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    $\begingroup$ Unfortunately I have to agree with the others. At best, this is a supply and demand issue, so the answer is simple "The mages will go do what jobs pay enough or are satisfying enough to warrant the training that went into them." The answers to that depend heavily on all the intricate details of your magic systems, your culture, etc. Personally, I'd write stories where the mages become healers, because that has a lot of job satisfaction -- you'd do it even if industrialization crushes your salary cap with industrialized medicine. $\endgroup$ – Cort Ammon Sep 10 '18 at 18:01
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    $\begingroup$ But it would be trivial to develop a story where that isn't a domain where mages work. Heck, it'd be fun to write a story where mages teach martial arts. The martial arts themselves may not require magic, but the chosen teaching process might. Then, those who want to be martial arts teachers would have to pick up magic. $\endgroup$ – Cort Ammon Sep 10 '18 at 18:02
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    $\begingroup$ Or perhaps magic based cooking, which relies on textures that can only be constructed via magical means. There's a lot of limits to modern culinary tools which would not apply to magic ones. (And you see how varied those three solutions are. If you were to change the question, you might be able to make it easier for us to identify which of those three is "best." That would help with gathering re-open votes by making it less opinion based. There's always a fine balance between opinion based and story based.) $\endgroup$ – Cort Ammon Sep 10 '18 at 18:05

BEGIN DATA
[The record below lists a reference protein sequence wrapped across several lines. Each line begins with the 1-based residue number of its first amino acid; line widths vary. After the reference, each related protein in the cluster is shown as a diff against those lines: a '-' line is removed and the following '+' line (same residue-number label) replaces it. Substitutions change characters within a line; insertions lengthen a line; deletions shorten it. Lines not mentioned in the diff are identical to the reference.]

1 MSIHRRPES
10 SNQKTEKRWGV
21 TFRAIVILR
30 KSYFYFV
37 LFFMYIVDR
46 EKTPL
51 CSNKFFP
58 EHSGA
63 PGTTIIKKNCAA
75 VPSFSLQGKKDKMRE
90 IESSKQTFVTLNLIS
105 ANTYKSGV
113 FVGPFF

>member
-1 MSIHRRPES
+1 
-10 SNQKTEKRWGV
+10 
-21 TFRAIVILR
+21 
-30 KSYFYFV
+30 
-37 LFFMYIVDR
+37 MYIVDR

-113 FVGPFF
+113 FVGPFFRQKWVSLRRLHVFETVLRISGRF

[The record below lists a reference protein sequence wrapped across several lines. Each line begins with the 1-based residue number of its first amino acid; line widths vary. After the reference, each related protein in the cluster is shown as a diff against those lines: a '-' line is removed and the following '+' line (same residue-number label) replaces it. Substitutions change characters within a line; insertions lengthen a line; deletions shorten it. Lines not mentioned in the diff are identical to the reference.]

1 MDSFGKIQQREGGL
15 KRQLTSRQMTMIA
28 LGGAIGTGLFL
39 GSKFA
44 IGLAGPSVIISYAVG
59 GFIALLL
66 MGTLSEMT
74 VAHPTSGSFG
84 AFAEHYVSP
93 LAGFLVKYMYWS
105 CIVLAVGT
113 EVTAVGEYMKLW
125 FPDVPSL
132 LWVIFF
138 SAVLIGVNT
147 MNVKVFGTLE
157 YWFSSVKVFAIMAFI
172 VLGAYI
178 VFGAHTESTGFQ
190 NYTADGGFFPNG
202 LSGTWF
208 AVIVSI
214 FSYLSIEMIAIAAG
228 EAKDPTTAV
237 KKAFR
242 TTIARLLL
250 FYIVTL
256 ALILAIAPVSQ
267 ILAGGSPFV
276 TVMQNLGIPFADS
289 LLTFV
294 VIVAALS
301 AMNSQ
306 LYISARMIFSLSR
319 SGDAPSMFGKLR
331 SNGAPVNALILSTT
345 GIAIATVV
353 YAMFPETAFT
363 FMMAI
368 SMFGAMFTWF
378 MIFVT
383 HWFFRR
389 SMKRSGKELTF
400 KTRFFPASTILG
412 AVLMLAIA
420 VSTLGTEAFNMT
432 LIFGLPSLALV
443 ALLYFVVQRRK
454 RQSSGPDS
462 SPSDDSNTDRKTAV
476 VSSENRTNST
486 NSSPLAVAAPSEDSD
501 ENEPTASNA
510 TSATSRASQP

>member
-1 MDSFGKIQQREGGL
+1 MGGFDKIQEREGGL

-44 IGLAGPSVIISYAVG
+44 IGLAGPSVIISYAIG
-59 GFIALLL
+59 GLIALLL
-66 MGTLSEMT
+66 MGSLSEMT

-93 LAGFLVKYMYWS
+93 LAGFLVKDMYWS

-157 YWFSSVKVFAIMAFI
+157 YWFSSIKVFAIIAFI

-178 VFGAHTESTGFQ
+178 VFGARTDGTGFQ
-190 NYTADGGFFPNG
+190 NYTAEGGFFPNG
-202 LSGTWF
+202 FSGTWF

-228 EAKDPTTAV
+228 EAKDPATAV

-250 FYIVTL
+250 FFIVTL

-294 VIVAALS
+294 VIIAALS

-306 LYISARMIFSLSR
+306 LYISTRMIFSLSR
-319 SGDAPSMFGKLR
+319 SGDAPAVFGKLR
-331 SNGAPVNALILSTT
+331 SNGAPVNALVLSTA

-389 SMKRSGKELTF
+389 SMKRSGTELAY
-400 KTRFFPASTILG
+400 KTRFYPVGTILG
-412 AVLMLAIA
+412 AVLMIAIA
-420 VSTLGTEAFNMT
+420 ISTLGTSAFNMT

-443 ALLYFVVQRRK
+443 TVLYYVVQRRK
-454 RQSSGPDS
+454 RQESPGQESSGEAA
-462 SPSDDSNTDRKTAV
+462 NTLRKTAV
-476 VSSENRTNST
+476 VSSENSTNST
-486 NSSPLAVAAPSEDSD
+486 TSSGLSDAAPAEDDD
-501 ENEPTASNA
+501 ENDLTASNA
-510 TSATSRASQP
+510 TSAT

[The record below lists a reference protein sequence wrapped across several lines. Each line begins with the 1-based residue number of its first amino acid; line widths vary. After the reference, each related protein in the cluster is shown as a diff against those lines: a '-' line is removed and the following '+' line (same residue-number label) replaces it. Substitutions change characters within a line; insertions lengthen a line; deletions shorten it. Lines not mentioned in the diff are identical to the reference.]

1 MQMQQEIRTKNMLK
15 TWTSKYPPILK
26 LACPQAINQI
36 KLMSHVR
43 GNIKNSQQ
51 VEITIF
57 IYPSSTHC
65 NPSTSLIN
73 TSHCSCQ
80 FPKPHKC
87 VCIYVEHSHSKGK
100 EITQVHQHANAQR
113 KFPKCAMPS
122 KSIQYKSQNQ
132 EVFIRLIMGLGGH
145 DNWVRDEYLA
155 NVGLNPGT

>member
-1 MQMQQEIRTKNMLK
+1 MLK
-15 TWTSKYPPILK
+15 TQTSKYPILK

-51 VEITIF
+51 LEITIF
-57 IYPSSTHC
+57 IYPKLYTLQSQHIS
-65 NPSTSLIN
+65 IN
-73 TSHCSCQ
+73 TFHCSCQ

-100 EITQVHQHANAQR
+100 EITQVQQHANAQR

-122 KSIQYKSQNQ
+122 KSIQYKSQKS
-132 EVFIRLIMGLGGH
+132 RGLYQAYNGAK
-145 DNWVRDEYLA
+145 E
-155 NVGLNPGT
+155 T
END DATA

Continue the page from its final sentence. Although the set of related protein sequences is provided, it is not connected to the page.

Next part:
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It sounds like Magic is just harder when near metal and not impossible. Thus, careful creation of magic sigils/circles geared towards being hardy against the effects of the nearby metal could be introduced to allow magic in an area. The maintenance of such sigils and then the casting of useful magic inside could then be possible.

Now that our mages can cast, What can they do in an industrialized world. They could work together to maintain and introduce a golem workforce for the more dangerous tasks. If one mage can create a golem in 10 years then 4 mages might be able to create one in 3 (as for the time difference...too many cooks and all that). A small network of mages working together could provide industries with golems to lower human casualties.

Thats about all I could think about without know more about the limitations of your magic. I suppose teleportation circles or other forms of transportation for industrialized products might be suitable as well.

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I don't see any reason why you can't just have these guys running around curing cancer. I mean it would take time and mages, but wouldn't that be a plus since it would keep them employed?

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  • $\begingroup$ Sure, as i said they providing services. whice could entail those luxury healing tasks! $\endgroup$ – PSquall Sep 10 '18 at 22:04